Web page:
3 years ago

The oldest iocrinid crinoids from the Early/Middle Ordovician of China: possible paleogeographic implications

The oldest iocrinid crinoids from the Early/Middle Ordovician of China: possible paleogeographic implications
This study reports new crinoid material, which is identified as Muicrinus dawanensis new genus and new species from South China, representing the oldest known iocrinids in the world. These new fossils, which are characterized by bearing simple primibrachials and a helically coiled column, are from the lower-middle part of the Dawan Formation, which ranges from the upper Floian (Lower Ordovician) to the lower Dapingian (Middle Ordovician) (∼470 Ma). A total of 11 related taxa with 80 characters were selected to conduct phylogenetic analyses. Our results indicated that South China specimens are closely related to ones that are endemic to Laurentia. Synapomorphies that shared between species in those two cratons include elongate supraradial plates and isotomous arm branching. Furthermore, the phylogenetic closeness of endemic taxa that only occurred in two cratons leads us to suggest a geographic connection between those regions during deep time. Combining biogeographic evidence reported from Cambrian studies, this study supports the “missing-link” configuration of Rodinia during the breakup phase. Based on the crinoid global biodiversity pattern updated here, the potential for discovery of new Paleozoic crinoid faunas in China is very high.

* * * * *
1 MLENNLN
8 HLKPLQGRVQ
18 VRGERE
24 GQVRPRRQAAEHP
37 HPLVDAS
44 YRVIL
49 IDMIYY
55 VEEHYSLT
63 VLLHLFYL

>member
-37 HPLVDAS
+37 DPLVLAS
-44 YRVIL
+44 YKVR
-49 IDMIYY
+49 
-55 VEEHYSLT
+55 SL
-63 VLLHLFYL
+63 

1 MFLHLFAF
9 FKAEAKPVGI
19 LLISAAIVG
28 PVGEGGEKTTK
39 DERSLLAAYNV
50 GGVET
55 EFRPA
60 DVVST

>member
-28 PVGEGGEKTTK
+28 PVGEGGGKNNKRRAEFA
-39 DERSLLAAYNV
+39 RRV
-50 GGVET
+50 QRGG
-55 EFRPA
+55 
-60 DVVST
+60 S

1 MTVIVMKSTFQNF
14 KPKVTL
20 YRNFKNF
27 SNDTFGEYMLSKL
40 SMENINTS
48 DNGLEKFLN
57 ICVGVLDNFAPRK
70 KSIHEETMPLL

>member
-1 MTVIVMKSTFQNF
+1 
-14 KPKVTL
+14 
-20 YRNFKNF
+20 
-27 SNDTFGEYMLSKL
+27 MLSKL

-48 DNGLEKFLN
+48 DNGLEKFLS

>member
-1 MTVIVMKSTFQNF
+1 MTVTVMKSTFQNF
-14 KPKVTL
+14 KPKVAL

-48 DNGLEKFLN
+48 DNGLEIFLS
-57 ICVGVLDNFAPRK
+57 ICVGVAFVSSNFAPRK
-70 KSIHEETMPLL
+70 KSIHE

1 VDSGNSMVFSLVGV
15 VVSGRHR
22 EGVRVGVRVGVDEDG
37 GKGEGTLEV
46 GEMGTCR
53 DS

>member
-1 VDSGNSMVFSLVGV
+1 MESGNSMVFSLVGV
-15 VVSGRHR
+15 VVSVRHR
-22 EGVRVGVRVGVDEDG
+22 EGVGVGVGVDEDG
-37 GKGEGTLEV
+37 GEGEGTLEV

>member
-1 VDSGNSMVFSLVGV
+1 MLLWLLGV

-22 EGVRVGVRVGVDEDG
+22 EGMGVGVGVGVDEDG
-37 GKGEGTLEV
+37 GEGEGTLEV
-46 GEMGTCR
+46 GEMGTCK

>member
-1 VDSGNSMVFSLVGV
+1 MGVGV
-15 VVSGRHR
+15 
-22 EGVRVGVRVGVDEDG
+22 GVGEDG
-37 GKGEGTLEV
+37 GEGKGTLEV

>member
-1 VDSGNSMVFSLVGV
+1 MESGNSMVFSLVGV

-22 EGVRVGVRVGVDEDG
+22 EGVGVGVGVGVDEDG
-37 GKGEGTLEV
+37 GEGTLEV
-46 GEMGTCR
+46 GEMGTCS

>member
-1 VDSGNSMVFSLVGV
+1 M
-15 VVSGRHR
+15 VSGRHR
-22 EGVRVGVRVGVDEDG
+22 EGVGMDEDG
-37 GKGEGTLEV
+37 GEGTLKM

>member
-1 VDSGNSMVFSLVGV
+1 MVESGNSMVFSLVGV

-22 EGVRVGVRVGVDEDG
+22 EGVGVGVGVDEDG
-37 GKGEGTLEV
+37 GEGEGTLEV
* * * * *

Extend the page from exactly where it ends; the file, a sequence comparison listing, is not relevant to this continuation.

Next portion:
Publisher URL: www.sciencedirect.com/science

DOI: S1367912017306144

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